33. A system for reconciling an insurance payment to an entity, such as a pharmacy, with an insurance claim made by the entity, comprising a computer-readable medium having stored thereon computer-executable instructions for performing the following:
providing a claim value belonging to a set of claim values;
providing a claim identification value associated with the claim value and belonging to a set of claim identification values;
providing a payment value belonging to a set of payment values;
providing a payment identification value associated with the payment value and belonging to a set of payment identification values; and
where the payment identification value and the claim identification value correspond to each other, matching the payment value with the claim value.
34. The system of claim 33, wherein the computer-readable medium has stored thereon computer-executable instructions for performing the following:
where the payment value is unmatched with each member of the set of claim values, indicating an anomalous payment.
35. The system of claim 33, wherein the computer-readable medium has stored thereon computer-executable instructions for performing the following:
where the claim value is unmatched with each member of the set of payment values, indicating a missing payment.
36. The system of claim 33, wherein the computer-readable medium has stored thereon computer-executable instructions for forming a filter expression from a scan of an itemized remittance document.
37. The system of claim 33, wherein the computer-readable medium has stored thereon computer-executable instructions for scanning a remittance document that articulates a plurality of itemized payments and a plurality of itemized identifications and associates an itemized payment with an itemized identification.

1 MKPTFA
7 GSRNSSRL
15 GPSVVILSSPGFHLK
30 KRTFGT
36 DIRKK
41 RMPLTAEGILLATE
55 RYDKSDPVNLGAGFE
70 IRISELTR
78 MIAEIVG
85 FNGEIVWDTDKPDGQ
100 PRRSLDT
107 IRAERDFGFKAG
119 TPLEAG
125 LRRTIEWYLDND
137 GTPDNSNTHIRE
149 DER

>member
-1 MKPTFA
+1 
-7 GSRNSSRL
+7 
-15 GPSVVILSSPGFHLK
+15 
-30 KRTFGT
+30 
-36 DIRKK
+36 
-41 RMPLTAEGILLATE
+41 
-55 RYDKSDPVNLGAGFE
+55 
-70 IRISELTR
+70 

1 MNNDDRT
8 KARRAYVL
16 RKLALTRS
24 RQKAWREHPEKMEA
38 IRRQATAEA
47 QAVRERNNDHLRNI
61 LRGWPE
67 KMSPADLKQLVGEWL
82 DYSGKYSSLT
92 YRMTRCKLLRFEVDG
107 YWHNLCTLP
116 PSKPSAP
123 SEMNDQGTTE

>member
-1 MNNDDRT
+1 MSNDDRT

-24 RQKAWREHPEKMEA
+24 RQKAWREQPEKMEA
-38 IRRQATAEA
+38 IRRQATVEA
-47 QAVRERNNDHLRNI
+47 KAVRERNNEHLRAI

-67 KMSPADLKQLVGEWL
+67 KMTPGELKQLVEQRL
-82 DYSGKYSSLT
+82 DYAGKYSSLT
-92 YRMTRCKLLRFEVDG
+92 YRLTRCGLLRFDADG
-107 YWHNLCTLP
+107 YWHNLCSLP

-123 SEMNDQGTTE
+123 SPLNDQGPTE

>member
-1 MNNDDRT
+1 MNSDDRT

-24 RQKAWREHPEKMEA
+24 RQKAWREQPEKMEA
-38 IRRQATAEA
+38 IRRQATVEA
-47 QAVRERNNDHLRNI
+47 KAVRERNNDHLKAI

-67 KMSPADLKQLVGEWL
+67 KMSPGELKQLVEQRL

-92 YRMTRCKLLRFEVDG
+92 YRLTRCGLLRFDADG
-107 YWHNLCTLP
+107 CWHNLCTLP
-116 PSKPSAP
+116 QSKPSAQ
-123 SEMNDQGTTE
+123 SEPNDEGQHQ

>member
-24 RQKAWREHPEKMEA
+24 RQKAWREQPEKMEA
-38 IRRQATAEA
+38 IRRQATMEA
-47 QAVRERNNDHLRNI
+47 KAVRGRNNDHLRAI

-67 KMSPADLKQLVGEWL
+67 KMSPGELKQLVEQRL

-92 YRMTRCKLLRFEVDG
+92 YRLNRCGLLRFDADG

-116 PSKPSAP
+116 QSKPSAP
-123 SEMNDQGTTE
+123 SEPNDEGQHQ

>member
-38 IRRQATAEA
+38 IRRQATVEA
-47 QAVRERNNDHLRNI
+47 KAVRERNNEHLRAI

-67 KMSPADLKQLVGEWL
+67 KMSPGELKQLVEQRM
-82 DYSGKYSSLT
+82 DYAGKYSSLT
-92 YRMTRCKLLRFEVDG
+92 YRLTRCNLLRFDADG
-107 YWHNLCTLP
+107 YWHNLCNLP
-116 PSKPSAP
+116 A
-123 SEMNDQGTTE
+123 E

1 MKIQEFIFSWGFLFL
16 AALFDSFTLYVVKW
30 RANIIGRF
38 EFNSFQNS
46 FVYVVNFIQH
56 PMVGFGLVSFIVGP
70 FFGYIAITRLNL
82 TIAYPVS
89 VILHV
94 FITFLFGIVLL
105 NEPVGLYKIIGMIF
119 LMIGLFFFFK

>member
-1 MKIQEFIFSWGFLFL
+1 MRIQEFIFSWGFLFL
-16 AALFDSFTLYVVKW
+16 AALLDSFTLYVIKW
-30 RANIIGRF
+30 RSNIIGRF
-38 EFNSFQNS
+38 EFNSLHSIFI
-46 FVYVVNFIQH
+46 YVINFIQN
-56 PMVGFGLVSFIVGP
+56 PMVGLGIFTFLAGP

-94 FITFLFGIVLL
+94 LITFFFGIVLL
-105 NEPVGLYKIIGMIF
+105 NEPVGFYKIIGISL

38. The system of claim 37, comprising a scanner.
39. The system of claim 37, wherein the computer-readable medium has stored thereon computer-executable instructions for defining the association between the payment value and the payment identification value based at least in part on the association between the itemized payment and the itemized identification.
40. The system of claim 37, wherein the computer-readable medium has stored thereon computer-executable instructions for defining an association between another member of the set of payment values and another member of the set of payment identification values based at least in part on an association between another itemized payment and another itemized identification.
41. The system of claim 35, wherein the computer-readable medium has stored thereon computer-executable instructions for verifying at least one of a match, an anomalous payment, an underpayment, an overpayment and an accurate payment by, where the payment value and the claim value are matched, comparing the payment value and the claim value to identify at least one of underpayment, overpayment, and accurate payment.
42. The system of claim 41, wherein the computer-readable medium has stored thereon computer-executable instructions for providing a printed emulation of the remittance document having an emulation layout substantially similar to a document layout of the remittance document.